• Rosemary and Rue. Seanan McGuire (fantasy)
  • Songs of the Seven Gelfling Clans. J.M. Lee (fantasy)
  • The Buried Giant. Kazuo Ishiguro
  • The Cosmic Serpent: DNA and the Origins of Knowledge. Jeremy Narby, Ph.D. (nonfiction/science)
  • The Divine Thunderbolt. Jane Sibley (nonfiction/spiritual)
  • The Hammer of the Smith. Jane Sibley (historical fiction)
  • The Lies of Locke Lamora. Scott Lunch (fantasy)
  • The Long Lasting Love of Lady and Lord: The Bonding. Darrell A Roberts
  • The Murder of Roger Ackroyd. Agatha Christie (Mystery)
  • The Mystery of Mercy Close. Marian Keyes (mystery)
  • The Night Circus. Erin Morgenstern (fantasy)
  • The Night Fairy. Laura Amy Schmitz (children’s fantasy)
  • The Rakess. Scarlet Peckham (romance)
  • The Shortest Day. Susan Cooper (picture book/poetry)
  • The Way of the Wise. Jane Sibley (nonfiction/spiritual)
  • The Wishing Spell. Chris Colfer (fantasy)
  • The Word for World is Forest. Ursula K Le Guin
  • Tigana. Guy Gavriel Kay (fantasy)
  • Trace: memory, history, race and the American landscape. Lauret Savoy (memoir/travelogue/science)
  • Twelfth Night. Shakespeare (drama)
  • Wild. Cheryl Strayed (non-fiction memoir, semi-spiritual)

Recommended Books for Yule

by Sarah Rosehill

At our December Stories of the Season event, we featured some wonderful books for Yule and the winter season that focus on nature and pagan traditions, and we wanted to share that list along with a few other favorites in a way that would be easy to find later!

Photo by Leah Kelly from Pexels

The Tomten by Astrid Lindgren (and the sequel, The Tomten and the Fox)
These lovely, lyrical stories are based on the poetry of Swedish Romanticist Viktor Rydberg and feature the Tomten (a little gnome-like being) going through a farm and reassuring the animals that spring will come. This one is appropriate as young as 2 and enjoyable for much longer.

Sun Bread by Elisa Kleven
This rhyming book tells about a baker who makes “sun bread: to lure the sun back to the skies after a long streak of wintery weather and includes a recipe you can try at home. (We did; it’s pretty good!) Also aimed at the preschool set, this has colorful illustrations of a town filled with animals of all types.

Grandmother Winter by Phyllis Root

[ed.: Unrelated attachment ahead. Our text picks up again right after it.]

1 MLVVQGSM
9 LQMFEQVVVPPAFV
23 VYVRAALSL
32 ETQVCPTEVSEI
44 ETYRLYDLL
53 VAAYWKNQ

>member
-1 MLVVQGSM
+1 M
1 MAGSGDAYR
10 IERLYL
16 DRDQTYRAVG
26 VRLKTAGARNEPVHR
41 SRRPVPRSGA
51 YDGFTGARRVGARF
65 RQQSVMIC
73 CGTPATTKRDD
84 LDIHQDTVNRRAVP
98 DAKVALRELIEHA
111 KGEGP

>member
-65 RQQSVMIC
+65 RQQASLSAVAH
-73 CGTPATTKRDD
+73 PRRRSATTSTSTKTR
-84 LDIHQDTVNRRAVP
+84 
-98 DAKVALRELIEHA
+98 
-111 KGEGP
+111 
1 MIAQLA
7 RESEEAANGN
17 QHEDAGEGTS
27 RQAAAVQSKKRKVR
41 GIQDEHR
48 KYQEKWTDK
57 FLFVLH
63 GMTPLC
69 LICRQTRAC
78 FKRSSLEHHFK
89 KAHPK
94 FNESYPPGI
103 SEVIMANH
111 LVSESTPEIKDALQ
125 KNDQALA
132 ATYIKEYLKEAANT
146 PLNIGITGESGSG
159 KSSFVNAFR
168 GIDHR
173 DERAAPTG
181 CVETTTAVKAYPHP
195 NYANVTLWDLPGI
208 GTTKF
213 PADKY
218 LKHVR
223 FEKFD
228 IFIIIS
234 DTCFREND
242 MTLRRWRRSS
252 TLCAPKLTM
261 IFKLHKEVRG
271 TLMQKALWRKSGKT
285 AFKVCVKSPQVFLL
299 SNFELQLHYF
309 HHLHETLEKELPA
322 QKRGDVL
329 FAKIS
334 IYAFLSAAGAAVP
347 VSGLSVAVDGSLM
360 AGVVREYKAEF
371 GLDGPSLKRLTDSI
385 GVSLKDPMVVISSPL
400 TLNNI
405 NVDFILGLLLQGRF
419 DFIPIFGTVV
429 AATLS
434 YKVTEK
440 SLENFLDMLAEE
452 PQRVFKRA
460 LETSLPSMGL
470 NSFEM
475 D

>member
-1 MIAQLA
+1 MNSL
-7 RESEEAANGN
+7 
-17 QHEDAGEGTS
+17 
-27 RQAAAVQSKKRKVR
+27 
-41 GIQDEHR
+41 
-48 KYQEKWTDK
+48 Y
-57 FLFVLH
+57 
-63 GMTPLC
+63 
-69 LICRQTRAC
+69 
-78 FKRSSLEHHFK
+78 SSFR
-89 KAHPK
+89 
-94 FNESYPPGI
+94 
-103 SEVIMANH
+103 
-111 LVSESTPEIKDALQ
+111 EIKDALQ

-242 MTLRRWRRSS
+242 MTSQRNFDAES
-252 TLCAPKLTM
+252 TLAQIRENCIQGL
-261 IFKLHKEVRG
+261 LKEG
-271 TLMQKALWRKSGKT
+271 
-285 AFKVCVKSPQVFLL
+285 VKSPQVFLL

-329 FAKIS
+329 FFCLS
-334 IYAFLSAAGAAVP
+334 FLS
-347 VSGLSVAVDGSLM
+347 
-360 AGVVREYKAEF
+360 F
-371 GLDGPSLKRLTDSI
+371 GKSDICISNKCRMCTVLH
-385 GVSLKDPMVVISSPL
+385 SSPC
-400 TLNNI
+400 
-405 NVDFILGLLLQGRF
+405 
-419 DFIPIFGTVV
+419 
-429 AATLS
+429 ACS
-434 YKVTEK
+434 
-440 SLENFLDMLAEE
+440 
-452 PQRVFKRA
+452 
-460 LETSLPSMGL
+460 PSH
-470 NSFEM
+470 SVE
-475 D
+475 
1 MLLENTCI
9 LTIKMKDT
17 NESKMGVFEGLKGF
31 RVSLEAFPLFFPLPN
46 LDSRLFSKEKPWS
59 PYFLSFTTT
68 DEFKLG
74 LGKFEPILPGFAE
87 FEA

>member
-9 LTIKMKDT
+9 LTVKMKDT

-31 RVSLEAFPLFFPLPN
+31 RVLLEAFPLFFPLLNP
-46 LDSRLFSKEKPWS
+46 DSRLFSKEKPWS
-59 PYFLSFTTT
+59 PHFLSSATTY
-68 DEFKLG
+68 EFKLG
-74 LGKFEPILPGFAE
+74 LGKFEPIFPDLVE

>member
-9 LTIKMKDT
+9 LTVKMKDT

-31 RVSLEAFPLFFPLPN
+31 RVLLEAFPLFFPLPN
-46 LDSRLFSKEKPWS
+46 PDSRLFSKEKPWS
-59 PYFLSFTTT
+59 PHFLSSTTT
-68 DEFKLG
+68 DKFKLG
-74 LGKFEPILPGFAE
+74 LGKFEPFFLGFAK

This story for young children tells of Grandmother Winter, who lives alone with her flock of geese, and how she makes and then shakes a quilt to bring the snow. It has beautiful illustrations by Caldecott Medalist Beth Krommes and shows what people do when the snow happens and then how Grandmother Winter passes the winter herself.

Cozy by Jan Brett
A musk ox grows a thick winter coat and several animal friends come to shelter in it through the winter, requiring an increasing number of “house rules” that will sound familiar to any parent: quiet voices, gentle thumping, claws to yourself. This book is a little longer and aimed at the 3-5 year old set. Other Jan Brett winter favorites in my family include The Mitten, which is a shorter story about animals climbing into a mitten to keep warm (and comes in a board book for toddlers!), and The Snowy Nap featuring a hedgehog who desperately wants to stay awake to see the winter.

Owl Moon by Jane Yolen
This meditative book follows a young child on her first owling trip with her father. It’s longer — probably best for kids 5-8 — and evokes a peaceful, flexible relationship with the natural world. Sometimes there’s an owl and sometimes there’s not!

Solstice Badger by Robin McFadden
This longer book for early elementary schoolers tells the story of how the solstice and seasons came to be. The sun is lonely and finds a true friend, and then begins to spend more and more time out of the sky with his friend. When he realizes what he has done, his friend brings the problem to Grandmother Pine, who gives wise and measured advice.

The Shortest Day by Susan Cooper
This is a beautiful illustrated version of the beloved poem: “And so the shortest day came and the year died/and everywhere down the centuries of the snow-white world/came people singing, dancing/to drive the dark away.” We read it every year in my family!

Do you have a favorite we haven’t included here? We’d love your contributions to this list in the comments!